Dr. Michael Blaivas Of Anavasi Diagnostics Shares Precautions For Taking Paxlovid For COVID - Exclusive

The COVID-19 pandemic has been a huge learning curve for everyone, from researchers to healthcare providers to ordinary families. New information — and misinformation — about the novel virus seems to emerge at a dizzying speed, and it sometimes feels impossible to keep up with best practices for keeping yourself and those around you safe.

While easily available vaccines have eased the risk of COVID, the virus and its evolving variants continue to circulate, and even those who have been fully vaccinated can still catch the bug. Thankfully, vaccinated people who catch COVID generally experience milder symptoms, and new medications, such as Paxlovid, have been developed to cut short the growth of the virus. But like many medications, Paxlovid must be taken correctly to work. In an exclusive interview, Dr. Michael Blaivas, chief medical officer at Anavasi Diagnostics, described when and how to take Paxlovid and shared some important precautions to bear in mind during and after your course of medication.

Paxlovid only works if taken early after infection

Paxlovid has proven to be effective for reducing the risk of hospitalization and death from COVID. However, it requires a prescription — and even with a prescription, it can be hard to come by. This can be a problem, since Paxlovid should be taken as soon after infection as possible to work effectively. "Paxlovid interferes with the virus's ability to replicate or multiply, preventing the progression from mild to severe disease," Dr. Michael Blaivas explained. "This is why it is important to give the medication early in the disease process."

Paxlovid treatment lasts five days, and because of how the medication works, its effects won't be immediate. Dr. Blaivas advised that some side effects are possible. "You can have some mild side effects from taking Paxlovid, such as muscle aches, diarrhea, and others, but in general, you should start to feel better within a few days," he said. "The main thing is that the patient taking it should not feel worse than before because the disease should not progress to a more severe state."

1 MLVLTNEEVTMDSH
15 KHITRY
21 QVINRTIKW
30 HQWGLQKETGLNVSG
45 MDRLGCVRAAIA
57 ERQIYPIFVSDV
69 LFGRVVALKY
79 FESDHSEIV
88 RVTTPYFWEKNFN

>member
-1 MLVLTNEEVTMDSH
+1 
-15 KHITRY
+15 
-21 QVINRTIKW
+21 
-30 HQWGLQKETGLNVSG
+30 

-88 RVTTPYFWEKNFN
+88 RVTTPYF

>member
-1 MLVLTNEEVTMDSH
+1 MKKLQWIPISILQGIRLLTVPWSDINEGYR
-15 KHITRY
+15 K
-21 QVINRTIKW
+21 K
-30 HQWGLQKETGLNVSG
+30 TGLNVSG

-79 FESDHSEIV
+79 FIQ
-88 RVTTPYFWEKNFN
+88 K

Paxlovid may not mix with your other medications

An important detail to be aware of is that Paxlovid does not play well with other medications. Indeed, as Dr. Michael Blaivas warned, over 25 medications have been identified as interacting with Paxlovid, so be sure to go over your other medications with your doctor and stop taking any affected ones before you start your Paxlovid treatment. And whatever you do, don't start retaking these right after you finish your last dose of Paxlovid. 

"Make sure you give enough time to restart any medications that might interact with Paxlovid," he said. "Patients should check with their doctor when they can restart a medication they were told to stop before taking Paxlovid. Some interactions could be serious, so make sure there is no overlap of those medications and Paxlovid in your body."

How soon can you consider yourself COVID-free after finishing your Paxlovid treatment? Dr. Blaivas said you should test yourself regularly to find out. He recommended "testing after completion of the 5-day course is reasonable, and then repeating in several days if the test is positive at first." This extra testing, he said, can help alert you to a possible rebound infection. 

"Most people will not have rebound, and out of those that did have positive tests unexpectedly after treatment, most had no symptoms left. Unless symptoms come back, a negative test after completing treatment should be enough for the majority of cases," he said.

For the latest COVID-19 news, make sure to keep up to date with current guidelines shared by the CDC and WHO. To learn more about the latest industry news related to molecular diagnostics, visit Anavasi's website https://www.anavasidx.com/industry-news.